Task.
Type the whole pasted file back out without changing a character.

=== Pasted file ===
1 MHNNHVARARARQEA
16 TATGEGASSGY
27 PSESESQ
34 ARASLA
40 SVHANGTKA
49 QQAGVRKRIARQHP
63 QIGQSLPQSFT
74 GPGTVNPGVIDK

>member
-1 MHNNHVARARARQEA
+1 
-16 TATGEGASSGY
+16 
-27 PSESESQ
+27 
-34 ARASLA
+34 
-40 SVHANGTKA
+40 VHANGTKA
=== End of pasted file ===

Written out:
1 MHNNHVARARARQEA
16 TATGEGASSGY
27 PSESESQ
34 ARASLA
40 SVHANGTKA
49 QQAGVRKRIARQHP
63 QIGQSLPQSFT
74 GPGTVNPGVIDK

>member
-1 MHNNHVARARARQEA
+1 
-16 TATGEGASSGY
+16 
-27 PSESESQ
+27 
-34 ARASLA
+34 
-40 SVHANGTKA
+40 VHANGTKA